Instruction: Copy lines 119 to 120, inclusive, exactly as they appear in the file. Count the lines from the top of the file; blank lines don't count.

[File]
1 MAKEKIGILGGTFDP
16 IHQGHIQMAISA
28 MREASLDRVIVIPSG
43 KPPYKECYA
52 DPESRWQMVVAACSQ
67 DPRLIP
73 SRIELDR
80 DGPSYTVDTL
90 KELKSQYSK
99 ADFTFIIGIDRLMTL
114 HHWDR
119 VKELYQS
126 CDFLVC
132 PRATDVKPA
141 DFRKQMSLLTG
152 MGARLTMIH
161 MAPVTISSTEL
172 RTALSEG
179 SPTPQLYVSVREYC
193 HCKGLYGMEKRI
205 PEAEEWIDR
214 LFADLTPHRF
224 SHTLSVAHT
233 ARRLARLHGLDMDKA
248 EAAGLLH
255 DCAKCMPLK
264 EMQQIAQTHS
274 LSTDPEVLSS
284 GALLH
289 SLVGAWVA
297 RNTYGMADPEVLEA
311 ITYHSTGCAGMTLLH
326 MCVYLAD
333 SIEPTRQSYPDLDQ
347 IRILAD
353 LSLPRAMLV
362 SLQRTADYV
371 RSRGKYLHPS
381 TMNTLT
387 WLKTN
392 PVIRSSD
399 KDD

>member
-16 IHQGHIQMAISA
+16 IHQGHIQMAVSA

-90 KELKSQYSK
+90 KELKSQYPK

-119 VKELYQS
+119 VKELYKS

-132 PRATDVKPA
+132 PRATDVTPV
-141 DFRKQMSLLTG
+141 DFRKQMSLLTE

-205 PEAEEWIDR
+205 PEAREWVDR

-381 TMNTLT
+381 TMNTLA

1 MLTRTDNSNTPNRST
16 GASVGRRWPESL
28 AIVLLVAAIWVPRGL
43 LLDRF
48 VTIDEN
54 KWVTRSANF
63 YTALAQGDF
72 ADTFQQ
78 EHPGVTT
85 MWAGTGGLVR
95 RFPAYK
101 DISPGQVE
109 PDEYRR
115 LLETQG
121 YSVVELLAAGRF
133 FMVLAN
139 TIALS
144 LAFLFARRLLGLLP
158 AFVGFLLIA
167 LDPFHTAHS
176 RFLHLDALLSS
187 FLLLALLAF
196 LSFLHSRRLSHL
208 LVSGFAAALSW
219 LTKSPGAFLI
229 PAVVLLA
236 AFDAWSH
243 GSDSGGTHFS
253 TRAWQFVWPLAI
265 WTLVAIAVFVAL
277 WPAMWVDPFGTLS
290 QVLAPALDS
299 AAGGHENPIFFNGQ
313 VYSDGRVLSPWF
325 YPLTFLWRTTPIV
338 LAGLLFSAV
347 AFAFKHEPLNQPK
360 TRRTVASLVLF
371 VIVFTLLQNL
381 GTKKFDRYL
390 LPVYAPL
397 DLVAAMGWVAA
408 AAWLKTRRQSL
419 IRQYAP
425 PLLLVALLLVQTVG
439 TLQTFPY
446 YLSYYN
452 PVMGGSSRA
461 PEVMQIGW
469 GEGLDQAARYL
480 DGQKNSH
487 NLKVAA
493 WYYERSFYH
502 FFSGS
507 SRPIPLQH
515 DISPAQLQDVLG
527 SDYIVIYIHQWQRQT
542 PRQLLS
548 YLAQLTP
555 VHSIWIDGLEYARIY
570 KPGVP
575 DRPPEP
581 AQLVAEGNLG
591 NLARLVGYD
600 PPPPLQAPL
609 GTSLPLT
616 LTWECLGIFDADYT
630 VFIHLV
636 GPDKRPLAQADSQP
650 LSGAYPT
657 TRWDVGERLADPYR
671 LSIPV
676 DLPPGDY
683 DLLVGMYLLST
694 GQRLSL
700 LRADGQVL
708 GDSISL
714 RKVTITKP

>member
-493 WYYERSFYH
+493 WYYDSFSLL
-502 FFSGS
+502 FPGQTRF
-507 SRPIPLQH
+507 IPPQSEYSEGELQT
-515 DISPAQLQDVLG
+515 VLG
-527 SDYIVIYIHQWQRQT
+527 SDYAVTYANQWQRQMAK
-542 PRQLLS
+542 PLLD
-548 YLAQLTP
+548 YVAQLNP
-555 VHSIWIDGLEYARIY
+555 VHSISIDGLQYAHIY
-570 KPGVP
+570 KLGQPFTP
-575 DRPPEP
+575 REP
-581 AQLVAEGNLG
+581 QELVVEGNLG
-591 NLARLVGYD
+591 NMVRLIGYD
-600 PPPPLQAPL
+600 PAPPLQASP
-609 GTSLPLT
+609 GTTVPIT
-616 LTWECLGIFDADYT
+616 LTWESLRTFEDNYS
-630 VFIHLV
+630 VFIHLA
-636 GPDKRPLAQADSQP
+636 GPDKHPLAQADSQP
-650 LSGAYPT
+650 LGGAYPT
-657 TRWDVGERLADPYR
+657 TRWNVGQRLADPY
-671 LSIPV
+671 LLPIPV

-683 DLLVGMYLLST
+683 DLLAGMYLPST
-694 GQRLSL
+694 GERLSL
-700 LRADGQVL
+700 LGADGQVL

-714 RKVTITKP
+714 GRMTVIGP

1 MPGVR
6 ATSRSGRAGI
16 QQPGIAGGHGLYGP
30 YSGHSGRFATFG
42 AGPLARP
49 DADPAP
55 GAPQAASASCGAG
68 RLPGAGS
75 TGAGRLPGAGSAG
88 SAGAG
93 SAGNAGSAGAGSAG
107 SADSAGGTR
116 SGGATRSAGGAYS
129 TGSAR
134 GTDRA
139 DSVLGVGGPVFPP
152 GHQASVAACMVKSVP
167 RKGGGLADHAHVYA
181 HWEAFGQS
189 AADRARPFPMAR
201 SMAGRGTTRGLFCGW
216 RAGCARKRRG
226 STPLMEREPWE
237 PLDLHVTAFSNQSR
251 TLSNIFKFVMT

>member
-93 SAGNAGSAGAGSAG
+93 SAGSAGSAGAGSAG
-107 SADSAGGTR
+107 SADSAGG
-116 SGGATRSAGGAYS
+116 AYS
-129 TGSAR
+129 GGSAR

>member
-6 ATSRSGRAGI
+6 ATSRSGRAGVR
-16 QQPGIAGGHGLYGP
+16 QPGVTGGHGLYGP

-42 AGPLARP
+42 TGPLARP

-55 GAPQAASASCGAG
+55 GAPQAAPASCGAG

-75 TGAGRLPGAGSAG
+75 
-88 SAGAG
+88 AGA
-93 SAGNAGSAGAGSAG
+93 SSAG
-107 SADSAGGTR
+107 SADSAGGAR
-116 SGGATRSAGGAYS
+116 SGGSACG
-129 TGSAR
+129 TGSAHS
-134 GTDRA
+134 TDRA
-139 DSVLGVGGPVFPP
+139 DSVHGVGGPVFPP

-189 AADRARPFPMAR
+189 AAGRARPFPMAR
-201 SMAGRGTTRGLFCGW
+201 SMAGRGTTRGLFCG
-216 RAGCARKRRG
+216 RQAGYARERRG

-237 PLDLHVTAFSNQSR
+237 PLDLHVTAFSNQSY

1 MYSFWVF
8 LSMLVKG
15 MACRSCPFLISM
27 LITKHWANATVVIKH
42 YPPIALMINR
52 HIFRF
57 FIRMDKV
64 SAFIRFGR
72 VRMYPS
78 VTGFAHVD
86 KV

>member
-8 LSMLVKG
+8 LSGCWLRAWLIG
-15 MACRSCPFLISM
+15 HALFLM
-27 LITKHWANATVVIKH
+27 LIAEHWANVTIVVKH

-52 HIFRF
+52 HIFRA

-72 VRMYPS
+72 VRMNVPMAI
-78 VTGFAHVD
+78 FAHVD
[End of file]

575 DRPPEP
581 AQLVAEGNLG